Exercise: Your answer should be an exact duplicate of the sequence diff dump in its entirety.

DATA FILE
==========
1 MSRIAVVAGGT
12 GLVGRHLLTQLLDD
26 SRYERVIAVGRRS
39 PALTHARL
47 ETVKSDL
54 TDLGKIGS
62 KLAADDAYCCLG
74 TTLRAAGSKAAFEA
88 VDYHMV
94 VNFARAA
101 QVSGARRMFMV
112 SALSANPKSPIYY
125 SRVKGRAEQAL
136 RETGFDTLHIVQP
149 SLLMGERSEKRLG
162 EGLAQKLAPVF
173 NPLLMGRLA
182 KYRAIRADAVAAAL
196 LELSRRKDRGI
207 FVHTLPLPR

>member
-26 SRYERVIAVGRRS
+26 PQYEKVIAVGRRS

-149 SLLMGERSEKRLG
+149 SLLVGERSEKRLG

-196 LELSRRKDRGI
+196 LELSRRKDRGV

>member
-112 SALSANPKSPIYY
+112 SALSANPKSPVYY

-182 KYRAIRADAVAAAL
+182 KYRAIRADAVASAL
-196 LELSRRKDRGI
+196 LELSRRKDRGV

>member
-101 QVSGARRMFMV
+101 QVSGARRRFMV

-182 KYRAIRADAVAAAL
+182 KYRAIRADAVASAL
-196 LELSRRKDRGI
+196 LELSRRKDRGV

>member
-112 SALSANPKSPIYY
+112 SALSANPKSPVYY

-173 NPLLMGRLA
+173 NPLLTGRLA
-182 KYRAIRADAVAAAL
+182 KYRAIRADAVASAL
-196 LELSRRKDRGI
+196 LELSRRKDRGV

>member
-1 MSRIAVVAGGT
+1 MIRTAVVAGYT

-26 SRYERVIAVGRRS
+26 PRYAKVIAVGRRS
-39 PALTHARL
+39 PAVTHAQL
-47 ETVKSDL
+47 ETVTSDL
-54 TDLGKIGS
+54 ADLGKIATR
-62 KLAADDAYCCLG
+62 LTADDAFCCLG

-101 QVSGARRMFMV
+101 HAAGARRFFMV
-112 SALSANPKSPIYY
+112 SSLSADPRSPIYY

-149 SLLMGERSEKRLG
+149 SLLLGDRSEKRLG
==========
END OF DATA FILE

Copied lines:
1 MSRIAVVAGGT
12 GLVGRHLLTQLLDD
26 SRYERVIAVGRRS
39 PALTHARL
47 ETVKSDL
54 TDLGKIGS
62 KLAADDAYCCLG
74 TTLRAAGSKAAFEA
88 VDYHMV
94 VNFARAA
101 QVSGARRMFMV
112 SALSANPKSPIYY
125 SRVKGRAEQAL
136 RETGFDTLHIVQP
149 SLLMGERSEKRLG
162 EGLAQKLAPVF
173 NPLLMGRLA
182 KYRAIRADAVAAAL
196 LELSRRKDRGI
207 FVHTLPLPR

>member
-26 SRYERVIAVGRRS
+26 PQYEKVIAVGRRS

-149 SLLMGERSEKRLG
+149 SLLVGERSEKRLG

-196 LELSRRKDRGI
+196 LELSRRKDRGV

>member
-112 SALSANPKSPIYY
+112 SALSANPKSPVYY

-182 KYRAIRADAVAAAL
+182 KYRAIRADAVASAL
-196 LELSRRKDRGI
+196 LELSRRKDRGV

>member
-101 QVSGARRMFMV
+101 QVSGARRRFMV

-182 KYRAIRADAVAAAL
+182 KYRAIRADAVASAL
-196 LELSRRKDRGI
+196 LELSRRKDRGV

>member
-112 SALSANPKSPIYY
+112 SALSANPKSPVYY

-173 NPLLMGRLA
+173 NPLLTGRLA
-182 KYRAIRADAVAAAL
+182 KYRAIRADAVASAL
-196 LELSRRKDRGI
+196 LELSRRKDRGV

>member
-1 MSRIAVVAGGT
+1 MIRTAVVAGYT

-26 SRYERVIAVGRRS
+26 PRYAKVIAVGRRS
-39 PALTHARL
+39 PAVTHAQL
-47 ETVKSDL
+47 ETVTSDL
-54 TDLGKIGS
+54 ADLGKIATR
-62 KLAADDAYCCLG
+62 LTADDAFCCLG

-101 QVSGARRMFMV
+101 HAAGARRFFMV
-112 SALSANPKSPIYY
+112 SSLSADPRSPIYY

-149 SLLMGERSEKRLG
+149 SLLLGDRSEKRLG